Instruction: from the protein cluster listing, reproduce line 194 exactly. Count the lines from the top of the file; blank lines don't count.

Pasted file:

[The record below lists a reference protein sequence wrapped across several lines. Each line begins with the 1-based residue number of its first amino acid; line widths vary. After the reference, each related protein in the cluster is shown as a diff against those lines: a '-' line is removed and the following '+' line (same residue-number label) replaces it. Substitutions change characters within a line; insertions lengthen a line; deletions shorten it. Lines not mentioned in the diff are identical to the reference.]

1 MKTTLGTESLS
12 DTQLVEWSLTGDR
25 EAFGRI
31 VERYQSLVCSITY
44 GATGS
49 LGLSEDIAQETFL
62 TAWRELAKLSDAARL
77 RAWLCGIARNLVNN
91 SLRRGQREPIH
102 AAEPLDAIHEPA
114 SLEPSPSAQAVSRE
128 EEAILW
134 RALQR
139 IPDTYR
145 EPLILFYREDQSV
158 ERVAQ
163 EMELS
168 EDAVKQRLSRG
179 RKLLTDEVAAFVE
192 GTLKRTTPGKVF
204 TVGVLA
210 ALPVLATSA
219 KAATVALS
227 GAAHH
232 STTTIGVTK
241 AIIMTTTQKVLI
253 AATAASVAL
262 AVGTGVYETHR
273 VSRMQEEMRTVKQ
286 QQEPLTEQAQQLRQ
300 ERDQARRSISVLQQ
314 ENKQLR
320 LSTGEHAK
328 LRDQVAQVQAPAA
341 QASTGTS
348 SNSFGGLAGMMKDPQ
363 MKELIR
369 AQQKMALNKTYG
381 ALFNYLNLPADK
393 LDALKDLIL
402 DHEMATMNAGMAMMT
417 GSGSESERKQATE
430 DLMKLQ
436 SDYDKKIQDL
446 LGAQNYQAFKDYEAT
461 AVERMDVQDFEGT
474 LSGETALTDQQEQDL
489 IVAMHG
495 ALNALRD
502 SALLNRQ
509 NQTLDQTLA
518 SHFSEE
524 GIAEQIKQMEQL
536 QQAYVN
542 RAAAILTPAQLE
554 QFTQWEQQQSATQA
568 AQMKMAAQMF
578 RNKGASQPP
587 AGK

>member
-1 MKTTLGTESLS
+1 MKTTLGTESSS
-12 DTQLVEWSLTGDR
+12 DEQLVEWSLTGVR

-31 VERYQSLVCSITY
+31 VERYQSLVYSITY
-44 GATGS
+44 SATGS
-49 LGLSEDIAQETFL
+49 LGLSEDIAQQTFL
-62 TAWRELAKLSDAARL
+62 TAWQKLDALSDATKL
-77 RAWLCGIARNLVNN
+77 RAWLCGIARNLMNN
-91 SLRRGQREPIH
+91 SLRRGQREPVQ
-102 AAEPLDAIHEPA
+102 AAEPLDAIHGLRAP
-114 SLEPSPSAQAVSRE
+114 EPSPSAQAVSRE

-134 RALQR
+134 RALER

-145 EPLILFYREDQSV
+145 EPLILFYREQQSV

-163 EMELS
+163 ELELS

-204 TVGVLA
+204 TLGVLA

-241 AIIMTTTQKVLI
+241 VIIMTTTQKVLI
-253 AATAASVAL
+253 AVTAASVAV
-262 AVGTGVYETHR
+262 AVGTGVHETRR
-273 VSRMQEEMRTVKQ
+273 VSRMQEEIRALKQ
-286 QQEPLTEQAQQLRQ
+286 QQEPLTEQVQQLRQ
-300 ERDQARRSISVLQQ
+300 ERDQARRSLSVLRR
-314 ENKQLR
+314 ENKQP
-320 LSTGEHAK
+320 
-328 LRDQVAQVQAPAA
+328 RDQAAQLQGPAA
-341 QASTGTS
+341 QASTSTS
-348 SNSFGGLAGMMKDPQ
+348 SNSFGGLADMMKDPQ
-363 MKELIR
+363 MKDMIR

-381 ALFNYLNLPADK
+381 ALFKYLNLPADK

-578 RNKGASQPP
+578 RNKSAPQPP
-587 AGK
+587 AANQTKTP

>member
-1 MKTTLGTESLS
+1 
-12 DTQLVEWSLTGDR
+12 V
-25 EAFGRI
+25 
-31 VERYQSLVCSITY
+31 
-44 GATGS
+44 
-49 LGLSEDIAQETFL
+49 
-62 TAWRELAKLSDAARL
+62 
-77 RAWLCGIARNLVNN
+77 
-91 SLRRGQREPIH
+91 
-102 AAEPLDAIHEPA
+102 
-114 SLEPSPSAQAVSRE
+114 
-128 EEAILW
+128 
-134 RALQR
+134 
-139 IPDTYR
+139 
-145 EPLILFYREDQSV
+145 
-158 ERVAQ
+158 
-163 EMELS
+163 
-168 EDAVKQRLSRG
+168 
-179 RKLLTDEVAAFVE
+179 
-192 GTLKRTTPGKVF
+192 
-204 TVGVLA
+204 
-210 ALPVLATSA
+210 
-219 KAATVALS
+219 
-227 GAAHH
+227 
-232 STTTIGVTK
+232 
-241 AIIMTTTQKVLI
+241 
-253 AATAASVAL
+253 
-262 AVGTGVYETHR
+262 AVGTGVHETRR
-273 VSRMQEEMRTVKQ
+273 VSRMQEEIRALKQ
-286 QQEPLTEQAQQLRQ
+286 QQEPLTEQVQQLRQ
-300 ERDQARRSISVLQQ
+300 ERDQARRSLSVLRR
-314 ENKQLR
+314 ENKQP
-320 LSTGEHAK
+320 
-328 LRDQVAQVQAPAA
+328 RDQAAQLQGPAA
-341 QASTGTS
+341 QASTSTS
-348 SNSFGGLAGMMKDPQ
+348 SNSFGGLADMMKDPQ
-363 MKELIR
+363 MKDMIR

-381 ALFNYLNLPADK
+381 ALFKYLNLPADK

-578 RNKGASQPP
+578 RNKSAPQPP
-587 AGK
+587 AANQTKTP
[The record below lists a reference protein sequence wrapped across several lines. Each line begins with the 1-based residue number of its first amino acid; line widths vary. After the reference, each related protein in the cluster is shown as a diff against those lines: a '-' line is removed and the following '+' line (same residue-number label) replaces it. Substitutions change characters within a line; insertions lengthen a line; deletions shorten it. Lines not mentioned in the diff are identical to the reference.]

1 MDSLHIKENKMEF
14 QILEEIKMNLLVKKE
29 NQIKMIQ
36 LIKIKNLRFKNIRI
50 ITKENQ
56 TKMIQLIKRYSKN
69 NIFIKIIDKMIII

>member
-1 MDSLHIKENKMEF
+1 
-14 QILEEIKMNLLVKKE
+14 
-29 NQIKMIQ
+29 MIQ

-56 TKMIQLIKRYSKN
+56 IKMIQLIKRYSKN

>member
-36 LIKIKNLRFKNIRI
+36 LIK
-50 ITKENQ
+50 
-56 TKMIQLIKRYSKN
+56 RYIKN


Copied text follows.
+363 MKDMIR